Cowboy Mounted Shooting
Cowboy Mounted Shooting is a competitive equestrian sport regulated by several national organizations such as CMSA, SASS, MSA, etc that requires the riding of a horse to negotiate a shooting pattern where targets are engaged with theatrical-stage-blank ammunition that is certified to break a target balloon within twenty feet and not beyond twenty feet. (No bullets are used.)
In the spirit of the soldier and cowboy, a group called the Cowboy Mounted Shooting Association was created in the 1990s so that horse people and cowboy action shooters may enjoy the competitive nature of shooting sports while riding horseback.
M.S. requires competitors to use single action revolvers, lever action rifles chambered in pistol calibers, and side-by-side double barrel shotguns. Single Action Semiautomatic firearms, also known as self-cocking firearms, are also allowed in special military cavalry and Wild Bunch events (So named after the 19-teens western movie of the same name that used more modern firearms). In general firearms, and their modern manufactured replicas, used in the sport are of the pre-1900 American West and Military eras.
Competitors are encouraged to wear costumes or clothing of the American west or Classic B-Western Movies or military cavalry uniforms of any time period or country.
The typical event requires two single action revolvers loaded with five blank-cartridges. Ten targets are arranged in a horseback riding arena. When the competitor is given a go-signal, indicating the arena is clear of people and hazards, the rider guides his horse across a timer-line and engages the ten targets. When all ten targets are engaged, the rider returns across the timer line and his score is determined and recorded. The raw time of the rider is computed and penalties are added for missed targets or failure to follow the specified course or procedure or knocking over barrels or target stands.
Mounted Shooting also includes events such as Mounted Rifle, Mounted Shotgun, Extreme Cowboy, Team, and Cart Shooting.
Shooters enter the arena one at a time. Total Score Times are determined by taking the Raw Time for the stage (or course) plus penalties and/or bonuses.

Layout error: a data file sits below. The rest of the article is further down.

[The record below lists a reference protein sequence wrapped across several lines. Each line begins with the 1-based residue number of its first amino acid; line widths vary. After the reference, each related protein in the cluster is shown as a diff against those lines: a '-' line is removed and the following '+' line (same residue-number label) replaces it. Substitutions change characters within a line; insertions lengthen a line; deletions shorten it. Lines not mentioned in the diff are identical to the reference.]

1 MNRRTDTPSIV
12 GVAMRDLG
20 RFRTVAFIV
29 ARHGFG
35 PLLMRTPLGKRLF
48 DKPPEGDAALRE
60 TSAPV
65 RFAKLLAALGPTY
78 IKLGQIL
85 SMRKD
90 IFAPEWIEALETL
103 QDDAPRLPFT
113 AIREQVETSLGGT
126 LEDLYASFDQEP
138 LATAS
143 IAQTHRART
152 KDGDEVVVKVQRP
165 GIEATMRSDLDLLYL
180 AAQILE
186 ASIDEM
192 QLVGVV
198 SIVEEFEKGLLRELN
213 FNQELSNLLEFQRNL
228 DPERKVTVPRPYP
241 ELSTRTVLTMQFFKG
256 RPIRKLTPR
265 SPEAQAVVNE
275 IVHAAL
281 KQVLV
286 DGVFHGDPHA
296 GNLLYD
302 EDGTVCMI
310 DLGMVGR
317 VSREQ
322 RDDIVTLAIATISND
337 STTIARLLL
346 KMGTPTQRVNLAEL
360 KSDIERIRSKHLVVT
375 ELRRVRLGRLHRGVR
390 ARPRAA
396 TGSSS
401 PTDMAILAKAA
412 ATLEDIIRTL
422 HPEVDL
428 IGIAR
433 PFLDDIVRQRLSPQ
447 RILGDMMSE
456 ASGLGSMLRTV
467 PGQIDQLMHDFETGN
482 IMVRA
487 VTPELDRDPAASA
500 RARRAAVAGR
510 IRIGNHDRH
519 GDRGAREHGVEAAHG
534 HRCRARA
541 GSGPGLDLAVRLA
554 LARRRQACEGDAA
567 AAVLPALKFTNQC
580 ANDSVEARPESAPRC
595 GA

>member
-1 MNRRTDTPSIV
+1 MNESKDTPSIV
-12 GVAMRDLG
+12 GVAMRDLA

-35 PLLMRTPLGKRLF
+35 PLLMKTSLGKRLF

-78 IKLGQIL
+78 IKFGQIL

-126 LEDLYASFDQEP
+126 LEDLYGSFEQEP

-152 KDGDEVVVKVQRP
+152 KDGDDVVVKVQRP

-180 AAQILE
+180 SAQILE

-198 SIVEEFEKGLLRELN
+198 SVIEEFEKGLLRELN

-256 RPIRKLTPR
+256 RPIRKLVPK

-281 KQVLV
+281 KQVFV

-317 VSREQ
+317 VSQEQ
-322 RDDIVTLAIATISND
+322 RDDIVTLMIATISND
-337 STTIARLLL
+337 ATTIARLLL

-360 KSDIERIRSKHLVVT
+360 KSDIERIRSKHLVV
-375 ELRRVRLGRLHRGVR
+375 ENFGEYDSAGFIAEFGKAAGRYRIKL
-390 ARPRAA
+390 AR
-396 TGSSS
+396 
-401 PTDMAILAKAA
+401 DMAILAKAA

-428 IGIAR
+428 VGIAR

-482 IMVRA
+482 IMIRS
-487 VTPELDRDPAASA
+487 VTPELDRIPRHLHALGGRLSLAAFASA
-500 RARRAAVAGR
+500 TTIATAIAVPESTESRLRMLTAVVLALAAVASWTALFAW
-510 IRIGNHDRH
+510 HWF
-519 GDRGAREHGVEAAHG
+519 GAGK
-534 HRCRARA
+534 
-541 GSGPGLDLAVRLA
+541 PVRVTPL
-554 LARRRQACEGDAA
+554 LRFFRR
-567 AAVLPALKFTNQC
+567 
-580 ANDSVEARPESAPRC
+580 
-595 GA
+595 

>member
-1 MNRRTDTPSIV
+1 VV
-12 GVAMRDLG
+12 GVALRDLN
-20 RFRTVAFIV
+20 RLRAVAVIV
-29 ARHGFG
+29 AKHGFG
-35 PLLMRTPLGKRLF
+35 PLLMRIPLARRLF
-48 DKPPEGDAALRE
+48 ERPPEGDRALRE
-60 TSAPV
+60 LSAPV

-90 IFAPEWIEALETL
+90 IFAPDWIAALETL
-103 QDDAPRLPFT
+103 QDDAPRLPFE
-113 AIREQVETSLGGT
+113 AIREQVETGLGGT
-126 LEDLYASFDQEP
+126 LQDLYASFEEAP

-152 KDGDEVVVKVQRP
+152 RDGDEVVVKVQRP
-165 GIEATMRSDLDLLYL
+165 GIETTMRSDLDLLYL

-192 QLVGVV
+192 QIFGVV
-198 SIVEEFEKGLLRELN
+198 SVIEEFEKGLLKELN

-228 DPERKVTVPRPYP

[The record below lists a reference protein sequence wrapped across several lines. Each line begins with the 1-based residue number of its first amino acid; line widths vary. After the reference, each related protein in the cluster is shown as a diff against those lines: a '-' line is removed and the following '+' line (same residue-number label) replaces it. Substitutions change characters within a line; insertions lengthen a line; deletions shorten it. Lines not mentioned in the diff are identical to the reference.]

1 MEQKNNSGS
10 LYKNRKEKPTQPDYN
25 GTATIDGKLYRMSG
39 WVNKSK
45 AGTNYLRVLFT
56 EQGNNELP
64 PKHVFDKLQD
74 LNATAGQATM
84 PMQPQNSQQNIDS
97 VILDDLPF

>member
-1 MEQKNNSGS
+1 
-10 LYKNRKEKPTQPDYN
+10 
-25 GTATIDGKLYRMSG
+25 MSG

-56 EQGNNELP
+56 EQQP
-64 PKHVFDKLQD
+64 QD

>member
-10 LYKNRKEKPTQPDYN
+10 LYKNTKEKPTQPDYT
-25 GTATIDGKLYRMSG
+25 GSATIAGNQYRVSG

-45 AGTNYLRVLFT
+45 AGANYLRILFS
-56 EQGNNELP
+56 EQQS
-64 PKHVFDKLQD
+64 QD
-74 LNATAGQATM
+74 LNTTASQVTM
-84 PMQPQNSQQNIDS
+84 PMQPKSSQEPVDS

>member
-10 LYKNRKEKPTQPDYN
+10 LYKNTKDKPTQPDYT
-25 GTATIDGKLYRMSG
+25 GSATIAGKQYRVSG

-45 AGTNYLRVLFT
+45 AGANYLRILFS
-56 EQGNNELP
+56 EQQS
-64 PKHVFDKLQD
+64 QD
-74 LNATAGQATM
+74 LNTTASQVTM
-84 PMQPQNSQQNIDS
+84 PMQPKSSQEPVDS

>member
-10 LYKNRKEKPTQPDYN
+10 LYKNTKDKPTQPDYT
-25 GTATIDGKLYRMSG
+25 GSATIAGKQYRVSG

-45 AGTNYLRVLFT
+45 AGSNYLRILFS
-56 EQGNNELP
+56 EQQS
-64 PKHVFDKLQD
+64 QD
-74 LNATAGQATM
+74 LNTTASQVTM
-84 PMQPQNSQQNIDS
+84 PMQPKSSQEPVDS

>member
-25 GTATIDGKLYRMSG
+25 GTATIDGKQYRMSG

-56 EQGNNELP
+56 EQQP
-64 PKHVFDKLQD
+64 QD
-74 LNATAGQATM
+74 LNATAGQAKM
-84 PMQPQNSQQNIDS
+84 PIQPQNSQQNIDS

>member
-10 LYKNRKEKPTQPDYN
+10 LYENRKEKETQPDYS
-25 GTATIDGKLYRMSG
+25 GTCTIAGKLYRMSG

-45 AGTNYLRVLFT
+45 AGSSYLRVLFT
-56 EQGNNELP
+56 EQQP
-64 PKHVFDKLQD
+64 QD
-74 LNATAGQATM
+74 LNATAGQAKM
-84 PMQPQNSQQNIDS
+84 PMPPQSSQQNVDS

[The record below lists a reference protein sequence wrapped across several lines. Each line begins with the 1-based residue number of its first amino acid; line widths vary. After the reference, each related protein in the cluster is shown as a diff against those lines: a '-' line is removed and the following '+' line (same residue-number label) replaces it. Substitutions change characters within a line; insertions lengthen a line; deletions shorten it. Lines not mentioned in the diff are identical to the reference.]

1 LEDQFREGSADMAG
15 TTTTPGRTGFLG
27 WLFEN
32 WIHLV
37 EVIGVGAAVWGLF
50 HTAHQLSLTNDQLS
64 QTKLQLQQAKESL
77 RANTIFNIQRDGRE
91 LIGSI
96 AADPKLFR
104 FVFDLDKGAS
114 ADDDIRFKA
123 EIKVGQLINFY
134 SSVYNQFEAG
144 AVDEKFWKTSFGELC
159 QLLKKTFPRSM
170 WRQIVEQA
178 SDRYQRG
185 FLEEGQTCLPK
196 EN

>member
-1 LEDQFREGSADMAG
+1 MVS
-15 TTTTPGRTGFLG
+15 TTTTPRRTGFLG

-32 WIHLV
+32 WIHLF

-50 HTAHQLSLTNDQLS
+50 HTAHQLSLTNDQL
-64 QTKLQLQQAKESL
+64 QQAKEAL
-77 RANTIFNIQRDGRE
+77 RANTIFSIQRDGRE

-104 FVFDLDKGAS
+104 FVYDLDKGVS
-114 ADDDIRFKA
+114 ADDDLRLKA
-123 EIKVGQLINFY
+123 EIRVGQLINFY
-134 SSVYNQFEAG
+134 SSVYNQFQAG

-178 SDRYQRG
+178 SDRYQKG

All events, whether for old-west living history, or shooting competitions, etc, are lead under the direction of a certified mounted range officer. Mounted Range Officers must take classes and be knowledgeable of firearm safety, event organization, as well as good horsemanship. The direction of a mounted range officer helps to ensure the safety of the competitor, spectators, and volunteers at all events.
For the interest of fair play and to level the field between riders and shooters of varying skill levels, mounted shooting has classes (classifications) and levels. There are Open and Ladies. (Women may compete in Open or Ladies). The classes are further divided by age with their own rules for safety applied. These classes are: 11 and under (may choose to shoot if qualified), 12 to 16 Junior boy or girl, 16 plus Open or Ladies, 55 plus Senior Open or Ladies
A new rider begins at Level 1 and advances up to Level 6 by accumulating winning placements. Like rodeo, Dressage, and many other equine sports as well as car sports, Mounted Shooters are automatically moved into levels of higher and greater competition to maintain equitable and fair events against people of similar proven skills.
In addition to Classes there are combined divisions for greater competition and payout of jackpots, etc. Different governing bodies combine classes to form these divisions.
CMSA Divisions: Limited (Levels 1 and 2), Express (Levels 3 and 4), and Master (Levels 5 and 6). Placement is determined by Level as shown.
MSA lists only: Non-Professional, Semi-Professional, and Professional. A competitors placement in these divisions are based on the Class level as determined by SASS or CMSA. (See the CMSA example given above).
Blank Ammunition and Targets
No bullets are used in the sport. This raises the questions of how targets are struck and includes interest in the safety of the sport. Firearms in general expel a lead bullet from the muzzle of a firearm under pressure from the expanding gasses in the cartridge located in the chamber or cylinder. Mounted shooting uses black powder theatrical blanks with no bullet. These blanks were originally used in movie production and on the theatrical stage so that flame and smoke can be seen from the muzzle of the firearm. This burning powder will break a balloon out to approximately twenty feet.
- Historical reenactment
- American Old West
- Cowboy Action Shooting
- Wild West Shows
- Western wear
- Handgun effectiveness.